Bra Troubleshooting Guide

Bras are surprisingly complicated for something Ariel whipped together with two clamshells and some string. There are quite a few things that might be wrong with your bra but it’s not immediately clear how you should change the size. Here’s a guide that’ll help you find the right fit and get rid of bras that aren’t good enough.

Band is Riding Up

If your band is riding up and creating an arch on your back, it means the band is too big. This is crucial to a comfortable bra, since the band provides the majority of your support. Try going down a band size while sticking to the same cup size.

Band is Uncomfortably Tight

This usually means that your band is too small. Try your bra on backwards (with the cups on your back and the band just under your boobs). If it fits fine, it means your cup size was too small and you need to go up. If it’s still uncomfortable, try going up a band size.

Quite a lot of women prefer a looser band than they technically should do. Since there are usually 2-4 rows of hooks, if you’re in-between band sizes it’s usually more comfortable to go up a band size and use the smallest row, than to go down and have your bra feel too tight throughout the day. Just make sure your shoulders are comfortable and the back of your bra isn’t riding up.

Straps Are Digging into My Shoulders

Red, sore shoulders at the end of the day mean that your band is too big; your band is meant to provide the majority of your support. If it fails, your shoulders take up the slack. Go down a back size and see whether that’s better for you.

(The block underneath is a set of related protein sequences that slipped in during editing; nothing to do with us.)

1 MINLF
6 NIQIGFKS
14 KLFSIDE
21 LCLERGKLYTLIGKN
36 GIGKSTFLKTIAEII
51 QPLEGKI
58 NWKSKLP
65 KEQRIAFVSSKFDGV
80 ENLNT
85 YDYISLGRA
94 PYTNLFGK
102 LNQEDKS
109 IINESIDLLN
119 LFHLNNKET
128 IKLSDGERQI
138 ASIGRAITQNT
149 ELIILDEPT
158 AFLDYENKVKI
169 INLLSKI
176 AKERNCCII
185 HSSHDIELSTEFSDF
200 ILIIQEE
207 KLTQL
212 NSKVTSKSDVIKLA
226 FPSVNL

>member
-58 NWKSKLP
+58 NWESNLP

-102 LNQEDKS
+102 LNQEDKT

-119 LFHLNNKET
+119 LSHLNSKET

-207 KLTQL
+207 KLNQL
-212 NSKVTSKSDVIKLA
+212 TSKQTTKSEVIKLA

Straps Keep Falling Down

The first thing to try is adjusting your straps. If that doesn’t work, it could mean that your band size is too big and the straps are too wide-set for your frame. Try a smaller back size to see whether it solves the problem.

Cups Have Wrinkles

Cups with wrinkles or gaps are a tell-tale sign that your cup size is too big for you – you shouldn’t see a gap between your boobs and bra, and it should feel fairly snug without cutting in or causing the dreaded 4-boob. Try going down a cup size or changing the bra type – sometimes a plunge will fit just right but a balconette will gape, depending on your shape. (I didn’t mean to rhyme).

Cups are Overflowing

Overflowing cups, whether it’s over the cup or in your armpit, show that your cup size is too small. It could also mean that the bra is the wrong shape for you and you should try another style. I can’t wear plunge bras throughout the day since my boobs make a bid for freedom through the middle, but balconettes in the same size are fine. Finding the right bra style for your shape is just as important as finding the right size.

There’s a Gap Between the Underwires and My Breasts

Underwires should sit just where your breast tissue starts, but different shapes make it difficult to find the right fit. If your underwire is firmly on your ribcage, with quite a bit of space between it and your breast tissue it probably means that your cup size is too big. Or you need to try another bra style with a narrower fit.

Underwires are on My Breast Tissue

The other side to this is that the underwire is actually on your breast tissue which can be really uncomfortable. Try going up a cup size or trying another style of bra with a wider fit.

The Centre of the Bra Doesn’t Touch My Chest

If the centre of your bra (the gore) isn’t sitting on your sternum, it usually means your cups are too small. If that’s the case, you’ll have cleavage in the way of your bra and need to make more room for your boobs with bigger cups. The other possibility is that you’re a bit too ‘close set’ for your bra and need to look at other styles. Balconette bras, for example, don’t work too well for a lot of ladies with close-set boobs since they force them apart with quite a wide gore.